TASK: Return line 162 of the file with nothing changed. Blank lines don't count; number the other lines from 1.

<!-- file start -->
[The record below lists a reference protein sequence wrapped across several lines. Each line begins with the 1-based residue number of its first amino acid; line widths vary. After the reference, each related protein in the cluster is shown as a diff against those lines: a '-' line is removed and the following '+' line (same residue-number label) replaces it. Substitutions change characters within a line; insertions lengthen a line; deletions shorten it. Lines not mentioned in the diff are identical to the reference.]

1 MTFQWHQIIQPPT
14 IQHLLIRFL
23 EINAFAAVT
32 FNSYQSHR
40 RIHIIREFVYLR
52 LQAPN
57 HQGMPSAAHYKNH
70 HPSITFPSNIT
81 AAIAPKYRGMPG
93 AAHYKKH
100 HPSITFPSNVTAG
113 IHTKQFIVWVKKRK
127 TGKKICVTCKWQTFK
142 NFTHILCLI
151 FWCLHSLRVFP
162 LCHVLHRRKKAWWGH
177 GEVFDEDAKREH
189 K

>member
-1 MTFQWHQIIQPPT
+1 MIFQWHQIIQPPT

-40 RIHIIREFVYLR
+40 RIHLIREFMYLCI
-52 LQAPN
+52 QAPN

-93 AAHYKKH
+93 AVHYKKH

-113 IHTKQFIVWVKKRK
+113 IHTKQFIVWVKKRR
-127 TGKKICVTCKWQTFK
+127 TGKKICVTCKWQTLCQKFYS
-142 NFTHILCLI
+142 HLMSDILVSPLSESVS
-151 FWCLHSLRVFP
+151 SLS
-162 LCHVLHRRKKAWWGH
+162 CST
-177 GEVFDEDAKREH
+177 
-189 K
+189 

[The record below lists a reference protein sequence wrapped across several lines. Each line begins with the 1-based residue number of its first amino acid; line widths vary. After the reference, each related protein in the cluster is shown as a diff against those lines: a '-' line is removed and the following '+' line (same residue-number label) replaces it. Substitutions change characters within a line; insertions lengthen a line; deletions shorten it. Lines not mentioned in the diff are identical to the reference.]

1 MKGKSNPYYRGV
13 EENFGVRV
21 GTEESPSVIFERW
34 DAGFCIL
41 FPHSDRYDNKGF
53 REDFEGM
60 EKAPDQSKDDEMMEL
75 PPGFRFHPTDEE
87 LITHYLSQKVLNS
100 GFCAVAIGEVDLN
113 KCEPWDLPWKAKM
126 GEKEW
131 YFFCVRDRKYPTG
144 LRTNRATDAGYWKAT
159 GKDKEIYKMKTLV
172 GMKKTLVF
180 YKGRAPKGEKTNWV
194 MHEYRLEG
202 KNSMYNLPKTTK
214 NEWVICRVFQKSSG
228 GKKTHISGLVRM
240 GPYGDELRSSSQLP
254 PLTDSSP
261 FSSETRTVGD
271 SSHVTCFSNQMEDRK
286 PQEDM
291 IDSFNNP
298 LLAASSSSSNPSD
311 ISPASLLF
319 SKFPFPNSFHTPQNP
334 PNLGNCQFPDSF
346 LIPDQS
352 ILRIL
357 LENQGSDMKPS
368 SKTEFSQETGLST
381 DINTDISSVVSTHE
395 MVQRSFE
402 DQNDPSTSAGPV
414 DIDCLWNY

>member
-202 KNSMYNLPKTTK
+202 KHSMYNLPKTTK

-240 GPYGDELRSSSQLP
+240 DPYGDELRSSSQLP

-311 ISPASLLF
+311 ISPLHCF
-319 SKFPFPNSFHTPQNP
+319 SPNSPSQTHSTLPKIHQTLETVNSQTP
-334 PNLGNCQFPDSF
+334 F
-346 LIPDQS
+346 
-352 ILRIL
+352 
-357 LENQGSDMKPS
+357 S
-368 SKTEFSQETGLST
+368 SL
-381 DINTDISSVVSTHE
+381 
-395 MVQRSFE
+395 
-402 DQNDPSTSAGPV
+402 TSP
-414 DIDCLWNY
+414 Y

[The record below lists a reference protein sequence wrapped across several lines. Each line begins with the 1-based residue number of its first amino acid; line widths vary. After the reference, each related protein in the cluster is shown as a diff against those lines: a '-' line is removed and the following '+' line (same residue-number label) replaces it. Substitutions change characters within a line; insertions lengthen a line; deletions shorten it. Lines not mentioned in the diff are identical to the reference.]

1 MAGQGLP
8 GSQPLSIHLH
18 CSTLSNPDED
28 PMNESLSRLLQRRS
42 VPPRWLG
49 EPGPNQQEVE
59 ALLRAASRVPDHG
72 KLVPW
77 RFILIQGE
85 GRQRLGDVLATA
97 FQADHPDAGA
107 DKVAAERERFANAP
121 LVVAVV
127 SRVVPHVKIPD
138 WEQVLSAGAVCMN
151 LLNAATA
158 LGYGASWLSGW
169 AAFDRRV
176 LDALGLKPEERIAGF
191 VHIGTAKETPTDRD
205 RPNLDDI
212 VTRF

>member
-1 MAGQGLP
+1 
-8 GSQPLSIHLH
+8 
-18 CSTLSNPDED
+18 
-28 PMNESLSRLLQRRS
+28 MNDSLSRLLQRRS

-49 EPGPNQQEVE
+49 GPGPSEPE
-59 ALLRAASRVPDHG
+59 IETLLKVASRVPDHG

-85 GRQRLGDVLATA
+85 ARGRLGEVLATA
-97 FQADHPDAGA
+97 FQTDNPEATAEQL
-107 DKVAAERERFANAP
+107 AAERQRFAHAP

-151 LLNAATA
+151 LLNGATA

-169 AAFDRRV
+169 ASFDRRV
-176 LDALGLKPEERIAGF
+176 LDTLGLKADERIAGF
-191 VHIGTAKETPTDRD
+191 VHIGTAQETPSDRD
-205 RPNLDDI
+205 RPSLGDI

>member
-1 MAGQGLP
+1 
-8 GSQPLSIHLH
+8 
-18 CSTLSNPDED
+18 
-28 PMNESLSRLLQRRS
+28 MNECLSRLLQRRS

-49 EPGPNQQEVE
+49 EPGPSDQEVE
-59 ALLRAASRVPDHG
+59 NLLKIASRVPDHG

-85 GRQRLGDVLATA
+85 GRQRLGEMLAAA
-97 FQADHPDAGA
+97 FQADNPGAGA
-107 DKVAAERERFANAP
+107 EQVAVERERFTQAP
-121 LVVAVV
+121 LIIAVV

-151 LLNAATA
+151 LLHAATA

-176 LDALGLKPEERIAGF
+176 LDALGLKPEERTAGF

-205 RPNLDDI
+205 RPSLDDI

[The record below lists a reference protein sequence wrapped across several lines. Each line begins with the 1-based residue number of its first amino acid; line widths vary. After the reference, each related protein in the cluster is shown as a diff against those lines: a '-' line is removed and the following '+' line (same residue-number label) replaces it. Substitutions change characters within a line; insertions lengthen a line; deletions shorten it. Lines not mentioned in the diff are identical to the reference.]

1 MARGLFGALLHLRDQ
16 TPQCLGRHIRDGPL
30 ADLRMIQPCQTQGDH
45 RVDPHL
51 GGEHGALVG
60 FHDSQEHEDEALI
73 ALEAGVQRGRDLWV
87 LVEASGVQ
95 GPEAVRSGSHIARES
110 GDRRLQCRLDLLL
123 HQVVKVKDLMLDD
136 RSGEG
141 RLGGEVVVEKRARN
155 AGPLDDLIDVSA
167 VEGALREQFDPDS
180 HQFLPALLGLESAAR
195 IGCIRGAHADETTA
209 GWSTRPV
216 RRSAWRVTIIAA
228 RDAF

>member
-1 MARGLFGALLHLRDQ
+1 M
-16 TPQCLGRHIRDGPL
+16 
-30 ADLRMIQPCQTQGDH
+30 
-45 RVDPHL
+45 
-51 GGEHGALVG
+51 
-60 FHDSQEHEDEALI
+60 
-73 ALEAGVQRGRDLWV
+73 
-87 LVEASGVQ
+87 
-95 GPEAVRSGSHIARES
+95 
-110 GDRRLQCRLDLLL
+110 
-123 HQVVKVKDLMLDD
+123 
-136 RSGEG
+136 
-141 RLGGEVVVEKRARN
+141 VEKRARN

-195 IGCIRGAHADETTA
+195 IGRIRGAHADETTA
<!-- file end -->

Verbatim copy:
>member